Don't Make Excuses - Make Good! Between World Wars I and II, the U.S. economy was booming - workers had choices and employers competed for their time. How to motivate and gain loyalty from a labor force that knew it could walk out the door and find more work soon? Charles Mather, head of a family printing business in Chicago, offered employers a solution: the first motivational posters for the private workplace market. Printed between 1923 and 1929, Mather's "Work Incentive Posters" used strong imagery and short, clear messaging to encourage workplace values like teamwork, punctuality, safety, and loyalty. Today, some of his 350 designs can be seen in traveling exhibitions and poster galleries, and Antiques Road Show - or you can soak up some motivation from his modern-day successors at Successories - or generate your own. [more inside]
Iranian Typography Now makes a nice appetiser to a book like Graphic Design from the Arab World and Persia (annoyingly small flash gallery) where calligraphy goes digital and comes alive as it collides with graphic design, art, graffiti, and even light.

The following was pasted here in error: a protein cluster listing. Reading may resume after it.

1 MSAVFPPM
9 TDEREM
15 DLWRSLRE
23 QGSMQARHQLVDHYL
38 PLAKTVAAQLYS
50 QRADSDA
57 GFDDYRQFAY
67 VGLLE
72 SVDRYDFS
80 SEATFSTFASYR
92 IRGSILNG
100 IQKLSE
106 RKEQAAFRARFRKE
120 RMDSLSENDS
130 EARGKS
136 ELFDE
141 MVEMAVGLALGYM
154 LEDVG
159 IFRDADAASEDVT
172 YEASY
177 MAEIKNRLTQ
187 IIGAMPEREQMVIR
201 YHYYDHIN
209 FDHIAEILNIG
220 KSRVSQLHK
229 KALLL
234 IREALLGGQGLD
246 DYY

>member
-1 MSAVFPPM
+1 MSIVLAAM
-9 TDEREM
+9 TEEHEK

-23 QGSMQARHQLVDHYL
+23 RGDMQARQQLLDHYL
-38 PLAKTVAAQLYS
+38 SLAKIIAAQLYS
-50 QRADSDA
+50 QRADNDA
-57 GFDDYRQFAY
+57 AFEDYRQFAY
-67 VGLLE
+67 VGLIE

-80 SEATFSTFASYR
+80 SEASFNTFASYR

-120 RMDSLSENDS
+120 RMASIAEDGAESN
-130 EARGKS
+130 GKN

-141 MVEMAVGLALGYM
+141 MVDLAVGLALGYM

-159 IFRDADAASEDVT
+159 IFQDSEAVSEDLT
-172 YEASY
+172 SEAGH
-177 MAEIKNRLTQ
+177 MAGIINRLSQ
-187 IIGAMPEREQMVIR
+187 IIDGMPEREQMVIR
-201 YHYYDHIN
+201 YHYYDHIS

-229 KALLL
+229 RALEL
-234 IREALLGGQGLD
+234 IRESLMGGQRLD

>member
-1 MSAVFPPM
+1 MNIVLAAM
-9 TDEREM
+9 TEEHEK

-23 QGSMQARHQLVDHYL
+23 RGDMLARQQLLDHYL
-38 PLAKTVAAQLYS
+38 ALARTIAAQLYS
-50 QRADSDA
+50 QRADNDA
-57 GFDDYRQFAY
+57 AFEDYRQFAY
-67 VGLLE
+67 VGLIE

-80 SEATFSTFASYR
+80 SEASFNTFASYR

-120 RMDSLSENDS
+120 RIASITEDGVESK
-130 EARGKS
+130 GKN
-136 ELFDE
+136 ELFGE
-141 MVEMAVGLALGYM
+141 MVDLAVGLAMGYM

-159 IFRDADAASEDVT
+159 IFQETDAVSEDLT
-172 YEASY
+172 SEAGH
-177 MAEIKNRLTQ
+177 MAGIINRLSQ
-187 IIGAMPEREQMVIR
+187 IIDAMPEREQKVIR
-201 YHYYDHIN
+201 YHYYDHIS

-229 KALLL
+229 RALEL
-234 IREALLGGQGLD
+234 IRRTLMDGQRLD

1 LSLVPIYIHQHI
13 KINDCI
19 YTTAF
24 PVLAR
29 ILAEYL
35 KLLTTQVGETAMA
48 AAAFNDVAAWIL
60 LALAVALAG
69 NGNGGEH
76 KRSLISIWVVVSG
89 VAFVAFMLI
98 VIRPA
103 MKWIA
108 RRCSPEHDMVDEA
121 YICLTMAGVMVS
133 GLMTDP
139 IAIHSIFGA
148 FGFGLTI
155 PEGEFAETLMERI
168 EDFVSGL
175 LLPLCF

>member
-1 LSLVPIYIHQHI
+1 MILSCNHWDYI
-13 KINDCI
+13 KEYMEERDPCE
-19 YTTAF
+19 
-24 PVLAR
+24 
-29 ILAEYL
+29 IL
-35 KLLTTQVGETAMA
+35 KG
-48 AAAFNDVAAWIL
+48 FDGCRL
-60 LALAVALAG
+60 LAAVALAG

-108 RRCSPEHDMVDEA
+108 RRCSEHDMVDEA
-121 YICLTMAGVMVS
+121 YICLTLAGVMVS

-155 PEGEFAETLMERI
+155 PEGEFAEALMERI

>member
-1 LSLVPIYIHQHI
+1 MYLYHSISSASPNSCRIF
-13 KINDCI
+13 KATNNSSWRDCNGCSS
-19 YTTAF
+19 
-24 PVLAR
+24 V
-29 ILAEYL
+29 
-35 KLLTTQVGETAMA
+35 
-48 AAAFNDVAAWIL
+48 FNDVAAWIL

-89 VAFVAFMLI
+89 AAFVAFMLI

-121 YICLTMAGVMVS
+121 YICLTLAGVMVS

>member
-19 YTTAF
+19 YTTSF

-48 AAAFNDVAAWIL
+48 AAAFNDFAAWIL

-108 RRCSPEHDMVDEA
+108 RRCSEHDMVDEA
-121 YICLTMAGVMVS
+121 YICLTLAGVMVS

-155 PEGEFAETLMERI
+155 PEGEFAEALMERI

Extracts of Local Distance combines fragments of existing architectural photography into multilayered shapes, so the resulting collages introduce a third abstract point of view alongside the original views of the architect and photographer. Joseph Egan is a student at Chelsea College of Art & Design, and he's been experimenting with anamorphic typography.
Jonah Adkins is a cartographer. In 2006, he designed a map of the Lost island, and he's just finished an impressively detailed and complete update. Prints available here.
Reimagined movie posters from Claudia Varosio. (Eg., Fight Club, The Shining, The Man Who Fell to Earth) Also, Ross Berens's nine posters of the planets.
Remember Paper is a blog with photos of interesting magazines, books, and other paper-based ephemera. NSFW.
"A few months ago, I got an email from Paul Buckley, the wonderful art director at Penguin Classics, who asked if I wanted to illustrate a book cover for him..." Illustrator Michael Cho on designing a cover for Don Delillo's White Noise as part of the Penguin Graphic Classics series, in which prominent comic artists and illustrators create covers for literary classics. All the covers can be found in this flickr set, including Daniel Clowes’s Frankenstein, Candide illustrated by Chris Ware, and Frank Miller's (kind of disappointing) cover for Gravity's Rainbow.